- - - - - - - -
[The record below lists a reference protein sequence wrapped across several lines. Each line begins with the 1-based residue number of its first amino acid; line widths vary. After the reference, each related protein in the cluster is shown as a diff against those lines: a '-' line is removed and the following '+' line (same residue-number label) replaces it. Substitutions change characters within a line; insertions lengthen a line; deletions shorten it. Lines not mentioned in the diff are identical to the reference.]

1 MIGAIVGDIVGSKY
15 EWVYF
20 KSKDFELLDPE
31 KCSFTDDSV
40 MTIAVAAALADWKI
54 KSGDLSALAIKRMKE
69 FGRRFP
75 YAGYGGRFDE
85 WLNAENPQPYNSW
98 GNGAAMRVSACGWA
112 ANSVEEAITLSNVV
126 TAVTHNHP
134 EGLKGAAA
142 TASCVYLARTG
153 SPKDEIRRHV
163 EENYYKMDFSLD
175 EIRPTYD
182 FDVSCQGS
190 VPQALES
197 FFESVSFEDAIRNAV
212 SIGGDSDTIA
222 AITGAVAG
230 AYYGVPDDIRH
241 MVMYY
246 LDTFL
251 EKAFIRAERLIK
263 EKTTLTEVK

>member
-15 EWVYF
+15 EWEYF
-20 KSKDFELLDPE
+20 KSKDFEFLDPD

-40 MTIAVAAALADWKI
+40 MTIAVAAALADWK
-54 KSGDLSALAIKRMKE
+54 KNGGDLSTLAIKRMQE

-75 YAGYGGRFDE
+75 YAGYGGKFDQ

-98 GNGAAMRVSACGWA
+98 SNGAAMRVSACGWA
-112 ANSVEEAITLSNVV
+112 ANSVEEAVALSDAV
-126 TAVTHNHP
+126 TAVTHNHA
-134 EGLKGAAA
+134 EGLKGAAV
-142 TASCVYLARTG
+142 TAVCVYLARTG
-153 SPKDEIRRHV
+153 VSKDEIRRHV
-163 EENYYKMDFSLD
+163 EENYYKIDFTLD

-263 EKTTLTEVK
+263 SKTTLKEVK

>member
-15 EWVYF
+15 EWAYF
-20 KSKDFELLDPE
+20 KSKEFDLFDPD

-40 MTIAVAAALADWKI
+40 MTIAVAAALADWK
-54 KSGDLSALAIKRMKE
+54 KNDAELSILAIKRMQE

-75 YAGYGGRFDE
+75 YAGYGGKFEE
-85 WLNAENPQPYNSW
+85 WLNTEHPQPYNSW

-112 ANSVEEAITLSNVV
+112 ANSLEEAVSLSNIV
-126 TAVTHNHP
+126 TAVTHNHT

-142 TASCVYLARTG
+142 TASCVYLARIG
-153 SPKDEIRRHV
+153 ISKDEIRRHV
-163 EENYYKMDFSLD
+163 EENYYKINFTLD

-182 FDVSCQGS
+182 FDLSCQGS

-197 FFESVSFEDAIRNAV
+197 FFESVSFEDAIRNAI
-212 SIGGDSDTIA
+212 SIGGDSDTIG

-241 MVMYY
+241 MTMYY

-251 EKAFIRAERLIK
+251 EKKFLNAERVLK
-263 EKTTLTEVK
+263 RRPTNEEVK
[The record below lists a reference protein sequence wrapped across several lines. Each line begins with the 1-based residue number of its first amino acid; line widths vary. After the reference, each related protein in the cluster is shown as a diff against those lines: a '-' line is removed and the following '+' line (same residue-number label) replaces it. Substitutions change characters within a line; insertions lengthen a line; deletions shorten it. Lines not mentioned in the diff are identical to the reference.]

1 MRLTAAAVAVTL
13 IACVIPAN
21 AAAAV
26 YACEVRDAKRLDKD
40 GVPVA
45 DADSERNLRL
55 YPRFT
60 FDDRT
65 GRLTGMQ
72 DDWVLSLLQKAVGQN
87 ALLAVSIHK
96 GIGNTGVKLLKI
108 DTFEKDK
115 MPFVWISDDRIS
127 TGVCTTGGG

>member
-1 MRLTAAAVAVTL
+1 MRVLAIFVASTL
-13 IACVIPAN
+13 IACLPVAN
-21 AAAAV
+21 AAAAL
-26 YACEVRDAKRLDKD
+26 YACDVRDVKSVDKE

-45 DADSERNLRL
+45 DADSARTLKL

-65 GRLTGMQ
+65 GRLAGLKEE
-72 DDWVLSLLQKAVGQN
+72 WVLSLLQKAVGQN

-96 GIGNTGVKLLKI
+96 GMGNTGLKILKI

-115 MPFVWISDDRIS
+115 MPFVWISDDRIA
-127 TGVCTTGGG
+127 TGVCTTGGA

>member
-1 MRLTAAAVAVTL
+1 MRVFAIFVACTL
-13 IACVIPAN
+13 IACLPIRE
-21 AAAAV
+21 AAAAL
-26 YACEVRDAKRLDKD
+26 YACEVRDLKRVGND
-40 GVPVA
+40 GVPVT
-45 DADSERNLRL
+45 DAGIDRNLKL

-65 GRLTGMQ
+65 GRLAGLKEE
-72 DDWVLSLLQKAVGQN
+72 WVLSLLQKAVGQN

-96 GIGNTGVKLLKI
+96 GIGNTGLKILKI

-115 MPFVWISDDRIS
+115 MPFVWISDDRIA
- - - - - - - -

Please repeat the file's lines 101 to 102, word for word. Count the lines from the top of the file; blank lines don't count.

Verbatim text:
72 DDWVLSLLQKAVGQN
87 ALLAVSIHK